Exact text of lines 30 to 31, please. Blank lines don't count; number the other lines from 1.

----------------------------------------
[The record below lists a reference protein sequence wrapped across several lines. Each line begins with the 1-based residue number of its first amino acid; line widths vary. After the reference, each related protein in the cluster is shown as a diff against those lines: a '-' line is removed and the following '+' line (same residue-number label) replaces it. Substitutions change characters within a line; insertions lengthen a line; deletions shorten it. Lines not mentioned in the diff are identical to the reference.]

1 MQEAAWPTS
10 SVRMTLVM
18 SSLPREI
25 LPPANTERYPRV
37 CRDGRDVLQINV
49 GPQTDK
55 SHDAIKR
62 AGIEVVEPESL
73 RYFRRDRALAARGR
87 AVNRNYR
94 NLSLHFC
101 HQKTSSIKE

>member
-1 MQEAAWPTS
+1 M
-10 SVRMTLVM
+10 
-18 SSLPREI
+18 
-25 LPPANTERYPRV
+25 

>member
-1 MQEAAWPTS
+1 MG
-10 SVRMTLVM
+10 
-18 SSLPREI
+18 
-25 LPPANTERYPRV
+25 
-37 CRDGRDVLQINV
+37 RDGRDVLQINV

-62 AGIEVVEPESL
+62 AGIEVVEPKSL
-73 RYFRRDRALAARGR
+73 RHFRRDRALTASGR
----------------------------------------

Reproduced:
-25 LPPANTERYPRV
+25 